top of page

Why Property Taxes Should Factor into Your Home Buying Decision

Buying a home is a significant milestone in life, often seen as a symbol of stability and financial security. However, amidst the excitement of house hunting, many prospective homeowners overlook a crucial aspect of homeownership: property taxes. These taxes can significantly impact your housing expenses and long-term financial plans.

Understanding Property Taxes

Property taxes are levied by local governments based on the assessed value of your property. They serve as a primary source of revenue for funding public services such as schools, infrastructure maintenance, emergency services, and local government operations. The amount you pay in property taxes can vary widely depending on your property's location, size, and assessed value, as well as local tax rates and regulations.

Property Taxes by State: Ranked

Importance of Considering Property Taxes

Homeownership affordability can be significantly affected by property taxes. Property taxes could strain your budget even if you can afford mortgage payments and homeowners insurance.

Long-Term Financial Planning

Property taxes are an ongoing expense that can increase over time when you buy a home. Taking into account the history of property tax rates in your area and anticipating potential increases can help you make informed financial decisions. Failure to account for rising property taxes could lead to unexpected financial burdens.

Regional Disparities

The property tax rate varies from state to state and within the same state. A higher property tax rate is usually associated with urban areas because of higher property values and higher demand for public services, such as highly rated schools.

Impact on Resale Value

Taxes can also affect a home's resale value. Property taxes may discourage prospective buyers or limit the pool of qualified buyers who will buy your property, or the services that accompany the taxes, such as highly regarded schools, can make the property more enticing for prospective buyers.

Budgeting for Homeownership Costs

Besides mortgage payments, homeowners must budget for property taxes, insurance, maintenance, and utilities. The tax burden on your home can pose a financial strain if you cannot cover these expenses.

Property Taxes vs Tax Assessment

Why Property Taxes Should Factor into Your Home Buying Decision

3 Property Tax FAQs

Are property taxes paid in advance?

In most cases it is the mortgage lender who pays property taxes, either from funds collected in escrow or from your monthly mortgage payment. Property taxes are usually paid twice a year. With that said, details such as payment frequency can vary. 

Are property taxes based on sale price?

Not necessarily. Property taxes are calculated based on the value of the property, which includes both the land and the buildings on it. An assessor typically values the property every one to five years and charges the owner of record the appropriate rate according to the taxing authority's standards. Assessors calculate this value based on mill levy, also known as millage tax.

Can property taxes go down?

Yes, property taxes can go down. Here are a handful of strategies you can use to do it.

Check Your Tax Card

Your property's tax card will show the lot's size, the square footage, the room sizes, and other details. Your tax assessor uses this information to calculate your property tax. Check your tax card for errors and inaccuracies that could inflate your tax bill.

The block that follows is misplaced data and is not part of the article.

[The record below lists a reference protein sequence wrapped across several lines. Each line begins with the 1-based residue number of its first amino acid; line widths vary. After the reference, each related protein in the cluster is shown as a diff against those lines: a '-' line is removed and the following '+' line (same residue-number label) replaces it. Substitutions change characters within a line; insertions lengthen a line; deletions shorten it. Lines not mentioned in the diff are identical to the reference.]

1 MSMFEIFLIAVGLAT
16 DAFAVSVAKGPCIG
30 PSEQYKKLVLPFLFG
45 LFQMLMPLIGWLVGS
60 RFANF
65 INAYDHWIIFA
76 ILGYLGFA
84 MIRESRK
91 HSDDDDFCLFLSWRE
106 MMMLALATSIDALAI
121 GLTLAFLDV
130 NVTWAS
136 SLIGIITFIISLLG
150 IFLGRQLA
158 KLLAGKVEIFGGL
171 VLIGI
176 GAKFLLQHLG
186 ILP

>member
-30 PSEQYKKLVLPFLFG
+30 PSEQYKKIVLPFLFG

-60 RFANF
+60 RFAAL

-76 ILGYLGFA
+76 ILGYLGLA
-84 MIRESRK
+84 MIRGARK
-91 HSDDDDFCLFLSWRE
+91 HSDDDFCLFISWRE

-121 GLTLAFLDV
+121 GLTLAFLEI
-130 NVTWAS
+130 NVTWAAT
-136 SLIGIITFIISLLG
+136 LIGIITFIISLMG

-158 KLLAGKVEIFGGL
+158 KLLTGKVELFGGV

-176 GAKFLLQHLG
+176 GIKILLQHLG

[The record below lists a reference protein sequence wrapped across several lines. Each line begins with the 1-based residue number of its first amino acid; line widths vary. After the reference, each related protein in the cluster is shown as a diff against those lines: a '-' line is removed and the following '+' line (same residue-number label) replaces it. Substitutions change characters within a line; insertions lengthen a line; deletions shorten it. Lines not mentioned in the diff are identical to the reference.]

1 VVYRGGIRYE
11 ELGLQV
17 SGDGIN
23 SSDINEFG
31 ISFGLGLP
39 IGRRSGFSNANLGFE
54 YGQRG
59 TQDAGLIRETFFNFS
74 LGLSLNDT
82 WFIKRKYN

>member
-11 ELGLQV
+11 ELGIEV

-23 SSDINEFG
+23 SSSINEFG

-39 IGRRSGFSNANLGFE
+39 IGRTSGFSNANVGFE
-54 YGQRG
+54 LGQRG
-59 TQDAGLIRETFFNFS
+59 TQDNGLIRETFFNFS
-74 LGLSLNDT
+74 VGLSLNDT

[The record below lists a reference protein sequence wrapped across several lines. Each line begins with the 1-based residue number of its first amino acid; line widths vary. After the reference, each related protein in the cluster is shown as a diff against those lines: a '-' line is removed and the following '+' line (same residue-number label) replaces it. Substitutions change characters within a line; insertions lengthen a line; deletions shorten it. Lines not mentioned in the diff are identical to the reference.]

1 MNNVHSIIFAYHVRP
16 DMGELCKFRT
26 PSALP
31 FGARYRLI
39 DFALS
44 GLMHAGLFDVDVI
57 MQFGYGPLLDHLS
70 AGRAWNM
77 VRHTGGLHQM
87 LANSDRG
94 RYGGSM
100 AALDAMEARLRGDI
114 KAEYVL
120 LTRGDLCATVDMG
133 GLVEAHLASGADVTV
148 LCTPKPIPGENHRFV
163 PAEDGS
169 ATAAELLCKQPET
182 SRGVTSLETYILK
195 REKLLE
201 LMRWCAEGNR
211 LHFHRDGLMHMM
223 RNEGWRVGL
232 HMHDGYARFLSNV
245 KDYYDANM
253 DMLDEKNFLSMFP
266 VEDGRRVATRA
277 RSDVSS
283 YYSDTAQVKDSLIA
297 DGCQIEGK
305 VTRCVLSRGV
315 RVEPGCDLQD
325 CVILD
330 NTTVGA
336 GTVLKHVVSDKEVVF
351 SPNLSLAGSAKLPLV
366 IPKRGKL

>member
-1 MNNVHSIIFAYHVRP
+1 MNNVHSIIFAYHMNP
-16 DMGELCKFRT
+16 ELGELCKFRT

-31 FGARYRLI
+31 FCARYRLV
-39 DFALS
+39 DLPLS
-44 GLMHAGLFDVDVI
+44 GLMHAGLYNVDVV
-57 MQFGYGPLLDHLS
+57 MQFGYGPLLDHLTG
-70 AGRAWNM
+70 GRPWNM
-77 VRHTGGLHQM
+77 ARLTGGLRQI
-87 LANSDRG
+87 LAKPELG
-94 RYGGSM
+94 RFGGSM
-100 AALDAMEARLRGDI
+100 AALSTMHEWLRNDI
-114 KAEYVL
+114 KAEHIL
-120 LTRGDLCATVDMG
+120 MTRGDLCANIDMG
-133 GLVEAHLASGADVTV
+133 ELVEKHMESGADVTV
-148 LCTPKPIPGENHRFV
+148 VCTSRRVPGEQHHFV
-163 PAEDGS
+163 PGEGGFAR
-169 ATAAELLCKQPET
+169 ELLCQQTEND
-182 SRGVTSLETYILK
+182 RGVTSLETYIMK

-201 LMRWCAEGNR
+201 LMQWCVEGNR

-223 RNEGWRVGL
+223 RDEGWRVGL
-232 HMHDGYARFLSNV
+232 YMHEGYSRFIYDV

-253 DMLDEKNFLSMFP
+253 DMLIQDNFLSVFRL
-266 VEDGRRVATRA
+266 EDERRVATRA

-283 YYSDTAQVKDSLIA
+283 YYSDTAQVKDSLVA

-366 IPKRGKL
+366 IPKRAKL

Compare Your Taxes With Your Neighbors'

The tax cards of comparable homes in your neighborhood are public information. If your taxes are too high compared to what your neighbors with comparable properties are paying, you may want to challenge your valuation.

Request a Revaluation

If you think your property is overvalued, you can request a revaluation. If the assessor's valuation is incorrect, you can submit your arguments. You may also be able to walk through your property with the assessor to point out any factors that make it less valuable.

You may want to proceed cautiously. If your property is revalued, you could end up with a higher assessed value and higher taxes. You should only make this move if you are reasonably certain the facts favor you.

Avoid or Downplay Major Improvements

You may have increased the value of your property by giving it a makeover. Adding an accessory dwelling unit to your aging home or installing park-like landscaping in your front yard can raise your assessed value. An outside improvement and a drive-by appraisal will likely increase the assessed value.

Apply for Exemptions

Tax bills can be reduced without disputing your home's value. Tax credits or exemptions can lower assessed values. Many cities and counties provide exemptions for seniors, the disabled, and veterans. 

You can reduce your property tax bill without having to fight city hall. Find out about exemptions and credits in your area and see if any are available.

Learn More

Couples who learn more, save more, and spend more on what is important to them.

For engaged and recently married couples who want to manage money and the home as a team.

Self paced online courses for couples designed by national financial therapy and financial planning experts

Winning ideas from experts to manage money and the home as a team. 2023 Plutus Award Finalist: Best Couples or Family Content

🔔 Click here to listen and subscribe to the Modern Husbands Podcast on Apple.

🔔 Click here to listen and subscribe to the Modern Husbands Podcast on Spotify.

Winning ideas to manage money and the home as a team delivered to your inbox every two weeks. You'll even receive a few free gifts!


bottom of page